A software magnate from India has formalized plans to become the lead partner in a bid to keep the Kings in Sacramento, potentially bolstering the city's chances of holding onto the franchise.
Vivek Ranadive, who came to the United States with $50 in his pocket, as the story goes, and started a multi-billion-dollar, Silicon Valley software company, has joined Mark Mastrov and Ron Burkle in a three-way bid to buy the Kings and keep them in Sacramento, a league source confirmed to CBSSports.com Thursday. Ranadive, currently a minority partner with the Golden State Warriors, would be the lead partner in the Kings ownership group if successful.
Earlier this month, NBA commissioner David Stern said the Mastrov-Burkle bid to buy the Kings was "not quite there" in comparison to an agreement already in place to sell the franchise to the Chris Hansen-Steve Ballmer group that would move the team to Seattle. Ranadive's involvement presumably would enhance the Sacramento offer.
Ranadive, who partnered with Joe Lacob in beating out Mastrov's bid for the Warriors, would divest his share of that franchise if successful in purchasing the Kings.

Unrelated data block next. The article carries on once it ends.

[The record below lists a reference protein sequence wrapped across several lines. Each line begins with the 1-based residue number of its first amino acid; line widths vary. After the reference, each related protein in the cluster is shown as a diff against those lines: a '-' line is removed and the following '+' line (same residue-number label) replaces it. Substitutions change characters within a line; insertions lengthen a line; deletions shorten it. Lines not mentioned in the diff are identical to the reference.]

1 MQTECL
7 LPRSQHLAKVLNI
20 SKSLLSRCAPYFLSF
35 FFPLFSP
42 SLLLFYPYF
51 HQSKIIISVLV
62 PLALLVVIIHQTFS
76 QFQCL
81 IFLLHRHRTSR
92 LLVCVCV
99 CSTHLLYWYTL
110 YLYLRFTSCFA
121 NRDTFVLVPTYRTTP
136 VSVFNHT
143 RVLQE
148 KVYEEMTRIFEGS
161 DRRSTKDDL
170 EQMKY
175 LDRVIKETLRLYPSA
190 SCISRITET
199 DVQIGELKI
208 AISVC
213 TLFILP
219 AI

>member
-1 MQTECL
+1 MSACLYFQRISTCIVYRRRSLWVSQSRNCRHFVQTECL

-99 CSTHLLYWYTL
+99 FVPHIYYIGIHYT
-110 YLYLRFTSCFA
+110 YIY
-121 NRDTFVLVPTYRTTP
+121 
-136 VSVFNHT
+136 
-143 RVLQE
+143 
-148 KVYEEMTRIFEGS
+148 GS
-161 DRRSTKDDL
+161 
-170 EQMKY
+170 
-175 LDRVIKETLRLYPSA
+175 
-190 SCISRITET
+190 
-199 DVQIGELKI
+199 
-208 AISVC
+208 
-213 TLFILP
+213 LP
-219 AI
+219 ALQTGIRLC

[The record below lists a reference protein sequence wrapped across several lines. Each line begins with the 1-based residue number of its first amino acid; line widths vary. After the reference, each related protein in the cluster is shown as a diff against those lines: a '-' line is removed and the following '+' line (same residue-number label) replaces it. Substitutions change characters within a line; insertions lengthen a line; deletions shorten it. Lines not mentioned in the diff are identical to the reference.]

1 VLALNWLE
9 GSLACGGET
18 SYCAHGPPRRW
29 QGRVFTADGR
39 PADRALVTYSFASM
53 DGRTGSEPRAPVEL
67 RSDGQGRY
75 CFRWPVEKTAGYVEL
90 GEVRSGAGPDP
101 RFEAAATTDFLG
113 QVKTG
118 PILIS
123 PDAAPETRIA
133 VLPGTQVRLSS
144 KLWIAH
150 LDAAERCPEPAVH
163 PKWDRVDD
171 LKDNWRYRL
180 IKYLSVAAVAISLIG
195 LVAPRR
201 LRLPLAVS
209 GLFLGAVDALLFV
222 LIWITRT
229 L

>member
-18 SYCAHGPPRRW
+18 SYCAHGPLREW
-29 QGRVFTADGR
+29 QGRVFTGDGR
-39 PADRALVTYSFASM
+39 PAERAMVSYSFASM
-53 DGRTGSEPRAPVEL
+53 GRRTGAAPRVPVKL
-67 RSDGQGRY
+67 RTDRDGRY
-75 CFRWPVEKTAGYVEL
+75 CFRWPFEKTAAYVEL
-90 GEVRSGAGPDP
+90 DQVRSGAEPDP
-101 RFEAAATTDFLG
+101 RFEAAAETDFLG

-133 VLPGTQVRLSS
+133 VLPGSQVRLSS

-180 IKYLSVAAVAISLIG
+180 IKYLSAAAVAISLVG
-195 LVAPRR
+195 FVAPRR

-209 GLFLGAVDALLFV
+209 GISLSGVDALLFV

Two ownership committees combined to deal with the Sacramento-Seattle issue will meet April 3 in New York to hold preliminary discussions on the competing bids. The full Board of Governors is scheduled to meet April 18-19 to decide the issue.
Ranadive, based on Palo Alto, Calif., is founder and CEO of TIBCO, a real-time and cloud computing giant with a market cap of more than $5 billion. In addition to his deep pockets, Ranadive's candidacy could be boosted by his existing ownership relationships as a partner with the Warriors. Also, Ranadive would be the first majority NBA owner from India, a market the league is committed to exploring and expanding into the next decade.